Monday, December 14, 2009

Reflective Practice

I’m working my way through “facilitating Reflective Learning in Higher Education

and I’m still finding it hard to distinguish “reflective practice” from “think about what you are doing.” 

Often in teaching mathematics I encounter students who are looking for a deeper understanding of some method which you have just run through with them. They have the sense that there is some great mystery of mysteries out there and when you say that that’s all there is to it, there is a palpable sense of let down and disappointment. For some there is a very real sense that they haven’t got it and this can be a barrier to their further progress.

I find I have this same uncomfortable feeling when it comes to reflective practice.  I plan before I go into a class and work out what I’m going to do with a class that day.  I do it and I will consider afterwards what worked out and what did not go over so well.  This helps me decide what I’m going to do next time around. 


Is this reflective practice?  Is this going to have a transformative effect on my teaching and education?  When I’m considering what my students might be thinking about, and then thinking further about what my students might be thinking that I’m thinking about them, and considering how their modeling of my modeling of their thinking about my actions in trying to modify their thinking about the subject about which I’ trying to convey my thoughts to them....  I think this is definitely reflective practice but I’m not convinced that the time I spend on this couldn’t be better spent doing corrections.


Thursday, December 10, 2009

Humility in adult education

In thinking further about a workshop on reflective teaching and development education, I have been examining a disquiet with the idea of education for change. In doing this I am helped by my subject matter (mathematics) as it is inherently less value laden that such subjects as history , political philosophy or religion.

My considered position is that I teach mathematics for what ever my students wish to use it for. They have made the decision to learn and unless I have specifically agreed a curriculum of change with them, then its is arrogant and presumptious of me to assume that they need re-education in the areas of social justice or world peace.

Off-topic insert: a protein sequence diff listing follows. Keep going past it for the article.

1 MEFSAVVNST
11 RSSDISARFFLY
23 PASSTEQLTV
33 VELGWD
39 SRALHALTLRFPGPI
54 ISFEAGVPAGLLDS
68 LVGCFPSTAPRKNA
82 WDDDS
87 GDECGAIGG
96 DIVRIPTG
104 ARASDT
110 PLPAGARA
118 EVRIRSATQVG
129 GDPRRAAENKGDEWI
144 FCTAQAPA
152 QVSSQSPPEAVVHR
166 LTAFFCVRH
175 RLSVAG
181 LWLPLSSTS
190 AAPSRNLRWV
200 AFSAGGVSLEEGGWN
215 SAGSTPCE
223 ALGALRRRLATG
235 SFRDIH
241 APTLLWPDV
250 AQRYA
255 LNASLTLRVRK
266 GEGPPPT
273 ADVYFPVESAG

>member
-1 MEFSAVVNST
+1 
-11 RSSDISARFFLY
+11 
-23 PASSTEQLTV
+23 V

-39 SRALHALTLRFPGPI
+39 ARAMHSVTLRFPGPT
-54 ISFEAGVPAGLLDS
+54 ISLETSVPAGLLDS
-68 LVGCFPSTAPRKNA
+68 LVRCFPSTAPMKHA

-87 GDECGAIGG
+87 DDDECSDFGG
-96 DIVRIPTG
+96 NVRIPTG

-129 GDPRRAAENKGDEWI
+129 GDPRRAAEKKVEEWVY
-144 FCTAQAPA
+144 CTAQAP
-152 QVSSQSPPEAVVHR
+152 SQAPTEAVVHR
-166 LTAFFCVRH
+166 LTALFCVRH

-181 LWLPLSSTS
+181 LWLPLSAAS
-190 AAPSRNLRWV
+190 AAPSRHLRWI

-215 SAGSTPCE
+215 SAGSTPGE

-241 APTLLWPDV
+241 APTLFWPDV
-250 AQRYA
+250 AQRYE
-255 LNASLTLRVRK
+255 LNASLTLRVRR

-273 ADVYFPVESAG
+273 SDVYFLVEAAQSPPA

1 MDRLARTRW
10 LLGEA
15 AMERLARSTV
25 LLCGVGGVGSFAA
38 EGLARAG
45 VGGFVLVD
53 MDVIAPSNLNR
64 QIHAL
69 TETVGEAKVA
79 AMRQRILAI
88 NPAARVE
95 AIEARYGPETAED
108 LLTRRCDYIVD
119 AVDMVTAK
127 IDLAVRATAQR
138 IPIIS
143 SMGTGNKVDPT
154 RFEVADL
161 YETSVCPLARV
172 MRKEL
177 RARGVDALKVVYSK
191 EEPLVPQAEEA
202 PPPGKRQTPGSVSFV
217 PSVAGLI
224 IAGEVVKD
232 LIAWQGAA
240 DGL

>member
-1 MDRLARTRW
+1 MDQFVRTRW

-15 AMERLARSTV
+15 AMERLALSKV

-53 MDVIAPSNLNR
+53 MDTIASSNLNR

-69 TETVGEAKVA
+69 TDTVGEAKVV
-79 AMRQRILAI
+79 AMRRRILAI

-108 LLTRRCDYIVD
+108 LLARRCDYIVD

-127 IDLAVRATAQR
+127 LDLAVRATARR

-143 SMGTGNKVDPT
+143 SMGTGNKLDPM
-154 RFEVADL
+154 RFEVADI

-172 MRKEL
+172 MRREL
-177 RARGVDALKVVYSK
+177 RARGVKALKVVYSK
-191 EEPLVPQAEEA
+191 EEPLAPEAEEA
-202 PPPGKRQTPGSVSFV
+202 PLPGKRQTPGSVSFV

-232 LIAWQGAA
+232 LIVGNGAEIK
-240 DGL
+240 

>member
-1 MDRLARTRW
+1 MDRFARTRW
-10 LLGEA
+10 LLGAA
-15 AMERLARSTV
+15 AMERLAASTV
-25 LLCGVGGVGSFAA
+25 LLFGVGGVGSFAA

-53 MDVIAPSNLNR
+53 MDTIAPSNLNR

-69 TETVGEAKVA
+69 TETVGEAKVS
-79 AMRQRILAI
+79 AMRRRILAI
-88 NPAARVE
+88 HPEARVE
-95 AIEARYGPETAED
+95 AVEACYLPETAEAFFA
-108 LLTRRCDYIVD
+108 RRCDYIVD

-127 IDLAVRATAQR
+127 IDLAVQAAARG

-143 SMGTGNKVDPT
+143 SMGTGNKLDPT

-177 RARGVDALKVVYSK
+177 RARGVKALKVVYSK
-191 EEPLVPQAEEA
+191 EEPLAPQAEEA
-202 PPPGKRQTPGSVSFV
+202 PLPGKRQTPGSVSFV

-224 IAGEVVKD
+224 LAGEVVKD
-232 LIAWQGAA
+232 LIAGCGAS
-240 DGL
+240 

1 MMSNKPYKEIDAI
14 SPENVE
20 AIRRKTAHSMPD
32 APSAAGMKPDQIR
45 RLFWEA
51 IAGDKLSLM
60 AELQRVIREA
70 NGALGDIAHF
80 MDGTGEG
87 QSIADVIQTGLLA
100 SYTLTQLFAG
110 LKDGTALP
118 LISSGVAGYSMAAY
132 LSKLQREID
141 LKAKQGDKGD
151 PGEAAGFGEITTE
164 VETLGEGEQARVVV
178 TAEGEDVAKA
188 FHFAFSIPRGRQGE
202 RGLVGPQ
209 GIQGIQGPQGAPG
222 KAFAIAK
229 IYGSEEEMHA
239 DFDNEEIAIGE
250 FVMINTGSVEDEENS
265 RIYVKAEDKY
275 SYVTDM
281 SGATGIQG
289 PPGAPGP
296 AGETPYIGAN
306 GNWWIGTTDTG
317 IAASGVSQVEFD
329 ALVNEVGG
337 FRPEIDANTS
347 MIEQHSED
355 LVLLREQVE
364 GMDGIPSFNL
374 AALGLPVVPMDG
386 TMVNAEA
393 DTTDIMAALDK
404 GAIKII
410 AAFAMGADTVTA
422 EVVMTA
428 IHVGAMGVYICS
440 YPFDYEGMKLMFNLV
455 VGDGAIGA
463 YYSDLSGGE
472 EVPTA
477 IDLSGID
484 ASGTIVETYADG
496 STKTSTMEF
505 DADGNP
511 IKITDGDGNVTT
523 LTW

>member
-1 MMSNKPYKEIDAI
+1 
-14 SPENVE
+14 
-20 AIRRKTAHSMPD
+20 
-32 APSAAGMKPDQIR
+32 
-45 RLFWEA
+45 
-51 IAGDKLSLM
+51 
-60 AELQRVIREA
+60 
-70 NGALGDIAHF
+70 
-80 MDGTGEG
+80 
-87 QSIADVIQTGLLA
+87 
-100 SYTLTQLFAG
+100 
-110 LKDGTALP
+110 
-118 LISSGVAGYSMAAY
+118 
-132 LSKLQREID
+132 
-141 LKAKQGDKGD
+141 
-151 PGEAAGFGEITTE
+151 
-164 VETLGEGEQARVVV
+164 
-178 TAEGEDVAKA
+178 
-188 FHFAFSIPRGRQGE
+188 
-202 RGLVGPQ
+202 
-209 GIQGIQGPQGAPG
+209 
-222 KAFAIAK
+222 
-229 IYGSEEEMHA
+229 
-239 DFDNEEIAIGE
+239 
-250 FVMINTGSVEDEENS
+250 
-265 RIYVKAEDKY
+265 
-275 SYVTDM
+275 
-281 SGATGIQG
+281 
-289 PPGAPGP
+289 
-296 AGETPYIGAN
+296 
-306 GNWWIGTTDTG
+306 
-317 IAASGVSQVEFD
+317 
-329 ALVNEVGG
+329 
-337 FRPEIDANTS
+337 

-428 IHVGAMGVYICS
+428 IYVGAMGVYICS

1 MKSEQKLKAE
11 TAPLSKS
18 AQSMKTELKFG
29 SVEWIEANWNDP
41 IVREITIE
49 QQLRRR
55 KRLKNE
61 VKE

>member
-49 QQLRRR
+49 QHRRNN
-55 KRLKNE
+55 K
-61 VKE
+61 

I'm not saying that I ignore such issues, or that I dont introduce them to my classes, on the contrary I do, but what I am saying is that in using such material I am not assuming that my students are ignorant of it or need to adapt my point of view on the issues raised. There is an unequal power relationship in the classroom as has been pointed out by such worthies as Foucault, which one must be both aware and wary of in order to avoid exploiting it to propagate a personal agenda which your students have not signed up for.

Saturday, December 5, 2009

Feynman, models and e-Learning texts

I’m reading “interactions in online education” by Charles Juwah, and so far it’s very good. However I am reminded of Richard Feynman’s account in “Surely you are joking” (online here) of how he listened to mathematicians in discussion. He said he always kept an example, like an orange, of whatever they were talking about in his head and when they were stretching it or subdividing it or whatever he would do the same with the orange. There’s a lot more to Feynman’s orange than we need to go into here, however I find it useful to keep a specific learning object in mind when I’m reading a text like this. So for instance when they say that two way communication is essential for learning to take place, my learning object is a book…
I’m still waiting for Aristotle to get back to me.

Thursday, December 3, 2009

Assessment is the course, sometimes.